An attendee at one of our recent webinars made this comment, “Batch is dead. Why would I need a workload automation tool?”
Yes, the definition of batch has changed over the years. But, background processing will never die.
It’s just not visible to the end user. For example, when you place an order on a website that order triggers a stream of automated background processing.
First, the vendor’s system has to process the web order, notify the sales representative, send the order to the warehouse, produce a pick list for the distribution center, produce mailing labels for the order, and route it to the correct truck for delivery all within a matter of minutes or hours.
In the 1980s those same processes had to occur, but the triggers were manual. Someone called the order in to a call center, someone wrote the information on an order form, and the form was delivered to the data processing office where cards were punched with the correct information.
Cards were fed into the mainframe computer, which produced the pick list during the batch run that evening. The lists were distributed and used to pull the correct orders. More cards were punched for mailing labels and delivery instructions. Once the cards were fed into the mainframe again the next evening, another batch would run to produce the needed instructions.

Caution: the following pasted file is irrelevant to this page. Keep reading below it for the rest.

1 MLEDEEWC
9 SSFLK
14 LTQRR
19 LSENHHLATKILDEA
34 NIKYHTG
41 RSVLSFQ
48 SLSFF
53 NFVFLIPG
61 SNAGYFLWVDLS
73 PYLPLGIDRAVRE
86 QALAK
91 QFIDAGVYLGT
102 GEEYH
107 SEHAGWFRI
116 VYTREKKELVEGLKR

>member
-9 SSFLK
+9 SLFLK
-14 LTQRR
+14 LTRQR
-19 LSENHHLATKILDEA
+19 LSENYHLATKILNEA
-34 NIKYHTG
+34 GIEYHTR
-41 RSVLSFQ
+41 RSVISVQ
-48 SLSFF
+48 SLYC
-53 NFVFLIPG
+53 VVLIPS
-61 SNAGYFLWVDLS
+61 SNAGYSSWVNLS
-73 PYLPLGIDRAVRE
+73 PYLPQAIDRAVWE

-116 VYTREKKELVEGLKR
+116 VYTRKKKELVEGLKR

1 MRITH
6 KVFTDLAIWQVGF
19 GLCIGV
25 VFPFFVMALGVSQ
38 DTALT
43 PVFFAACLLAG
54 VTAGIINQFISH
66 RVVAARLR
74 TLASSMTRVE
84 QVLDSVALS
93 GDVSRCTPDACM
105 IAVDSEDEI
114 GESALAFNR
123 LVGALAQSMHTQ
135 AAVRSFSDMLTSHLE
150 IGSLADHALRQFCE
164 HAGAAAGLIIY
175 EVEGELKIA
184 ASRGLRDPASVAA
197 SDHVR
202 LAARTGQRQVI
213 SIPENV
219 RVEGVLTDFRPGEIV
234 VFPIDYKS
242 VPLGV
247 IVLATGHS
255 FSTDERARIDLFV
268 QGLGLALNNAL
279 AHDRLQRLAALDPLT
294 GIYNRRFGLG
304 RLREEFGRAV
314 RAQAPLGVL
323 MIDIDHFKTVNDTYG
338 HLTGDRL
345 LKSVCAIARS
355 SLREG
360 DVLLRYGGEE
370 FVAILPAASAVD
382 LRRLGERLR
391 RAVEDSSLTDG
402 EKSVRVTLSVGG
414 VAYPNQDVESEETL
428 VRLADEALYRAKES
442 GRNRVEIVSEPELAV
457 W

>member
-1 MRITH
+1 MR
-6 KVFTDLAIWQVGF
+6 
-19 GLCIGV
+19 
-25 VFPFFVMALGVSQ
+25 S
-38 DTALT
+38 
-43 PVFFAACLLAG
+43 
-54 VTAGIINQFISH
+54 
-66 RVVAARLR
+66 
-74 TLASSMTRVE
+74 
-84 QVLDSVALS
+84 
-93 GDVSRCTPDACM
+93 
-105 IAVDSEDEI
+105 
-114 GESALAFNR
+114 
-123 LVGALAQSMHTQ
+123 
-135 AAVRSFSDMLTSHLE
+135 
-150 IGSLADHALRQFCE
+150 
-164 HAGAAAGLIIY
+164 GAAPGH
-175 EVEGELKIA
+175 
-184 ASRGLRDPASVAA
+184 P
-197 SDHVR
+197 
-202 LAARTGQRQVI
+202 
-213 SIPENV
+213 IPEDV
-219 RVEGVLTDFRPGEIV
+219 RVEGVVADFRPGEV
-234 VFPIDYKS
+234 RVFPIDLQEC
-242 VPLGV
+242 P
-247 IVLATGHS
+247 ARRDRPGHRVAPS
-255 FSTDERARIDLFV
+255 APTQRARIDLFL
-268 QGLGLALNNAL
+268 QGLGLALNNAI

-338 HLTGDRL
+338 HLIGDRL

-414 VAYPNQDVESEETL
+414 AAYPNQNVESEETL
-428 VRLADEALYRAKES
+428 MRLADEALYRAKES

Each step in the process would take a round of card punching and another batch run for processing.
The 1990s brought order entry systems into the mix so that punch cards were no longer necessary, but data entry clerks still entered the orders and started the same job stream with multiple batches to get the orders processed.
The 2000s brought more distributed and open systems into main stream production. After Y2K passed without a hitch, internet use as a sales tool exploded and processing methods compressed.
Now those orders are placed, picked, and shipped within minutes. So ‘batch’ isn’t run in ‘batches,’ but events trigger other processes throughout the day and night. Systems are able to handle interactive and background processing concurrently.
Your workload automation tool handles all of those various triggers to make sure that orders are processed correctly and quickly.
What drives your schedule? It may be another process starting or ending, a new file arriving or an existing file changing. Whatever that driver, your automation tool must be able to handle it.
So, what’s the new definition of batch? It may be that outside events are driving the schedule and those events can occur at any time of the day or night. The scheduler needs to be able to monitor for those events and trigger the next step in the process when they occur.